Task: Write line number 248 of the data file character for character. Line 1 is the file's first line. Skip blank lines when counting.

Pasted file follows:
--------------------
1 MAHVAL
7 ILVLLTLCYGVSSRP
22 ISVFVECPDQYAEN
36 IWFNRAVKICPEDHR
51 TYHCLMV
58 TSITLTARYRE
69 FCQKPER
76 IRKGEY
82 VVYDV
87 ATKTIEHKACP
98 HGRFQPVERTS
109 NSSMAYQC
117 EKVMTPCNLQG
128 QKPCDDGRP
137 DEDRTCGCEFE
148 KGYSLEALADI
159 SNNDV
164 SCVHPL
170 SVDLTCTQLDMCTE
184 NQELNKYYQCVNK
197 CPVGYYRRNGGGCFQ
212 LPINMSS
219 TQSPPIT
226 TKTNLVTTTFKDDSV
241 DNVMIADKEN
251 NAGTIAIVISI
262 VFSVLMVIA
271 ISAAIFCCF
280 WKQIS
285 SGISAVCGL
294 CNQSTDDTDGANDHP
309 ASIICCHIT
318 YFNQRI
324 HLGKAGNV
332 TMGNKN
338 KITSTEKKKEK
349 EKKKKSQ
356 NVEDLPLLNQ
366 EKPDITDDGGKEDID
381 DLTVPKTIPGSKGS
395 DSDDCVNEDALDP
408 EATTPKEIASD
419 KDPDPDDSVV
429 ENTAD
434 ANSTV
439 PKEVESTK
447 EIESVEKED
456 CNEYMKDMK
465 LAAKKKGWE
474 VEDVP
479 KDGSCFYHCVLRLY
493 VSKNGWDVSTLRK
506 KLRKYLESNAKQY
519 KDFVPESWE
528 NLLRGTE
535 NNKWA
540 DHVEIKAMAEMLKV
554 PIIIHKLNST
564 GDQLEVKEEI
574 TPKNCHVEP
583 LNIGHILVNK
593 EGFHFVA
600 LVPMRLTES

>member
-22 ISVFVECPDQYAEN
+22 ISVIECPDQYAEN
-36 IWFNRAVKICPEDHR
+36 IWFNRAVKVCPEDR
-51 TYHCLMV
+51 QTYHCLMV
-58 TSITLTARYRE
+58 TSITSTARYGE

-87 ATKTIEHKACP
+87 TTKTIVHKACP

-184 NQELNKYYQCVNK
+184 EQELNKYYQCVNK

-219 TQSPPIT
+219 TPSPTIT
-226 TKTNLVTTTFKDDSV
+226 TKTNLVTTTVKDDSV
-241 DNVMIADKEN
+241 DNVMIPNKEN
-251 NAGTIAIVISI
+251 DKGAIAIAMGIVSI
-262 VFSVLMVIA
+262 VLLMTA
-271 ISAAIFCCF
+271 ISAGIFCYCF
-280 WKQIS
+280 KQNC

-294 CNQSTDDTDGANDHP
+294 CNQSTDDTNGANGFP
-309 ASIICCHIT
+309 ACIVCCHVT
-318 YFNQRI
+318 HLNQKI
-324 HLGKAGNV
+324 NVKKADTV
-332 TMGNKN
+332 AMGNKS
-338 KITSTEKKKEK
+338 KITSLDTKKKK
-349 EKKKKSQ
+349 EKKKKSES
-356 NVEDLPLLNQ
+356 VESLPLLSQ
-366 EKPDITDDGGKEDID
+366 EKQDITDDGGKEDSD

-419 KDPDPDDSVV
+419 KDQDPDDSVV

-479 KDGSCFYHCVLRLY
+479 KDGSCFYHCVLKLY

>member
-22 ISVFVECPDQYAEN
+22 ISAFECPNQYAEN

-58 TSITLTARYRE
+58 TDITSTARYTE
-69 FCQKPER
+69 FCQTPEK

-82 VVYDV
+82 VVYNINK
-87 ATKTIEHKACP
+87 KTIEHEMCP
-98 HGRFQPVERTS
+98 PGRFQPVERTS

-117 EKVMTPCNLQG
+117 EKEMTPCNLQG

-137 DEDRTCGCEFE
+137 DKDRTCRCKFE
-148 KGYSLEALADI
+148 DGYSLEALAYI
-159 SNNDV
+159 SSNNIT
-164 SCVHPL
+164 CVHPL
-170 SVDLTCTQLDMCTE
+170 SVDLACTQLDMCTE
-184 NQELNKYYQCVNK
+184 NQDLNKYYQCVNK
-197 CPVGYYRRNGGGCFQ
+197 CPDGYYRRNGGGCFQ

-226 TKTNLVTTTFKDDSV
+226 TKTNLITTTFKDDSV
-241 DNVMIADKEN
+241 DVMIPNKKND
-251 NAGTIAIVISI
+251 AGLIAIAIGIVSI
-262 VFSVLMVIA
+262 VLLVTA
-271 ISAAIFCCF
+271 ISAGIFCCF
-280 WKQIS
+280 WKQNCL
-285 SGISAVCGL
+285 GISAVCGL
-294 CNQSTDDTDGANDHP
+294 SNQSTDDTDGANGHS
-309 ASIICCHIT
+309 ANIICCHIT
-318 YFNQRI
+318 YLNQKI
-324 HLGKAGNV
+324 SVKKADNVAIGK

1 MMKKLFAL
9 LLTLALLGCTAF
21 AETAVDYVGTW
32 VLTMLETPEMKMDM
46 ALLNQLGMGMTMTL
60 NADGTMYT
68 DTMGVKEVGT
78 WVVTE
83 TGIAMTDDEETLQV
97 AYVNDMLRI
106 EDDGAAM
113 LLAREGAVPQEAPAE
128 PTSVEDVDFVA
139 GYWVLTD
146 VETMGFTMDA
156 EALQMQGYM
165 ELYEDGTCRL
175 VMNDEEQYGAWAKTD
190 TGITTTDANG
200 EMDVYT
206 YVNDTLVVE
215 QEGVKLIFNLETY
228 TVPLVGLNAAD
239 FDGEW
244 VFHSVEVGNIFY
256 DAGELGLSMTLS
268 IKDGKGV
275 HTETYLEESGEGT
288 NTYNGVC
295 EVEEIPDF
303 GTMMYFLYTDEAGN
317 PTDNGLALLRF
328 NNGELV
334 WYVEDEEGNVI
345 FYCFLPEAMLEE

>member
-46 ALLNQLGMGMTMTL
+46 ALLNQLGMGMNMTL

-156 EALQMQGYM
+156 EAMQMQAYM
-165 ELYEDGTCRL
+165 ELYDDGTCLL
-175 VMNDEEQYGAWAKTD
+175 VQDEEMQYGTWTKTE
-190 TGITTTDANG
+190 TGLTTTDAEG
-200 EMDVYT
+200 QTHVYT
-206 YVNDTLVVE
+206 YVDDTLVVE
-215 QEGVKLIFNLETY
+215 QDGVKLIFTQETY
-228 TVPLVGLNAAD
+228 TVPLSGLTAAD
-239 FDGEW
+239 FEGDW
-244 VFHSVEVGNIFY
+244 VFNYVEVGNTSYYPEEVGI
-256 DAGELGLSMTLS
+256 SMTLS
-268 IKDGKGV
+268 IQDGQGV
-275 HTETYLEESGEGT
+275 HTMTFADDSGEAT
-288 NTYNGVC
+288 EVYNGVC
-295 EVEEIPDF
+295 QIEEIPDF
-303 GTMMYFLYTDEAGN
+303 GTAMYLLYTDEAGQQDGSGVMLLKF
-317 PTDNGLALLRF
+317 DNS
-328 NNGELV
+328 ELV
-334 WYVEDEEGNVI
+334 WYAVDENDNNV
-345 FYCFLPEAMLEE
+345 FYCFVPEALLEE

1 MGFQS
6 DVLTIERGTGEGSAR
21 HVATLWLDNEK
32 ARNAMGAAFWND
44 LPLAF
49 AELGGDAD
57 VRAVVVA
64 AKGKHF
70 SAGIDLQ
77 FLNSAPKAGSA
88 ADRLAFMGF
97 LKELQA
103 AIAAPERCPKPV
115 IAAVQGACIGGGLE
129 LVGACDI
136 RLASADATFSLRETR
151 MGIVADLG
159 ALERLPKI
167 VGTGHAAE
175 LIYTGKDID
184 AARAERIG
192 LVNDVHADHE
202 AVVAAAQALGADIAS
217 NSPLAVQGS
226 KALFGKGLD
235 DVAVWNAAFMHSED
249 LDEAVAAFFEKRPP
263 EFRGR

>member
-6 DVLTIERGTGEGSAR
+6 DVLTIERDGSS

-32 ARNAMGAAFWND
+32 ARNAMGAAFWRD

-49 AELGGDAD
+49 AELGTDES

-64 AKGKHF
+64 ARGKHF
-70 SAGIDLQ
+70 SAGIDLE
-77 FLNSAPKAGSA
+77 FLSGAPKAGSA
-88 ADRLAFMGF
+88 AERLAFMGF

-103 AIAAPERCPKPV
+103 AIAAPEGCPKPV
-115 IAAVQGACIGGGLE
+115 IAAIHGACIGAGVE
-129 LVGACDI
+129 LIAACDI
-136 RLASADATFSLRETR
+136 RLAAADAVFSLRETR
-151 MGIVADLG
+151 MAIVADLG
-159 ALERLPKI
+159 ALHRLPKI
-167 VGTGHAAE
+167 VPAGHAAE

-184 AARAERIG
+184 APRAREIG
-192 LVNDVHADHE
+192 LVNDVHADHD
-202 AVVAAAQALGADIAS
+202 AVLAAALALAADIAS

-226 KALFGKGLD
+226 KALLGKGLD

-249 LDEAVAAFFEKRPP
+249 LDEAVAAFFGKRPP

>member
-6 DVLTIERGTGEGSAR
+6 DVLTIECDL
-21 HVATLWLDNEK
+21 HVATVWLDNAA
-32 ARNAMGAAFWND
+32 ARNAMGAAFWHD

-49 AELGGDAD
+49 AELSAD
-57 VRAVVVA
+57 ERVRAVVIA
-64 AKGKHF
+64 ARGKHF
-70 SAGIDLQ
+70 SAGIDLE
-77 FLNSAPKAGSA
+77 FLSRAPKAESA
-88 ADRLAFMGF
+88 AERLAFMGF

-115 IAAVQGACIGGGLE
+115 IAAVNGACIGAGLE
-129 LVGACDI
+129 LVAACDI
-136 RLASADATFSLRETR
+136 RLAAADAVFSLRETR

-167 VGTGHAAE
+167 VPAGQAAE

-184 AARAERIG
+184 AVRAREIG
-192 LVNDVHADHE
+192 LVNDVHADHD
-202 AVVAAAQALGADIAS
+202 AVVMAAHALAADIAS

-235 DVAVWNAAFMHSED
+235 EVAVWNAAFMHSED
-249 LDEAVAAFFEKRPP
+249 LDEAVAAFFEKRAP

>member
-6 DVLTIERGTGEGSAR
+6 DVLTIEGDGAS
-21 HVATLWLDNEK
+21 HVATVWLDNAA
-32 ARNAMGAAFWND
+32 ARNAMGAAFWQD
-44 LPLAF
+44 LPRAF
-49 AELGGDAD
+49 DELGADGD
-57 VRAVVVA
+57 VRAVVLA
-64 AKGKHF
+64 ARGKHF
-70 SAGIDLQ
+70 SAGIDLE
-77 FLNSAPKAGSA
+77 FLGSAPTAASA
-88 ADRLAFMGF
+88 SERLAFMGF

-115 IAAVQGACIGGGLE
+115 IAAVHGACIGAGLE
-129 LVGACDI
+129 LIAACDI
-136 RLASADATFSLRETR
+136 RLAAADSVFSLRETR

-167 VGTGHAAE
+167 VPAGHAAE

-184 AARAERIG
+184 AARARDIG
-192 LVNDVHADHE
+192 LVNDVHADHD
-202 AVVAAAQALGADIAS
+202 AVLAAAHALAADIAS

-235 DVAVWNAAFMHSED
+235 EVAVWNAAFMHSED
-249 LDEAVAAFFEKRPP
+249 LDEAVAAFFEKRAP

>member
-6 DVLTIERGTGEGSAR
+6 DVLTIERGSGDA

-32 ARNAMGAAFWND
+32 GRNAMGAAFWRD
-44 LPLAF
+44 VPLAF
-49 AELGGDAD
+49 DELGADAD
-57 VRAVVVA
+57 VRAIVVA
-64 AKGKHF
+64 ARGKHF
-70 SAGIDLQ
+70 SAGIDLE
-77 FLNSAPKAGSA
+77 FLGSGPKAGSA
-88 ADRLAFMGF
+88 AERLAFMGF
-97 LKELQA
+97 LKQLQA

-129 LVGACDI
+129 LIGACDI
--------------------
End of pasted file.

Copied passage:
57 VRAVVVA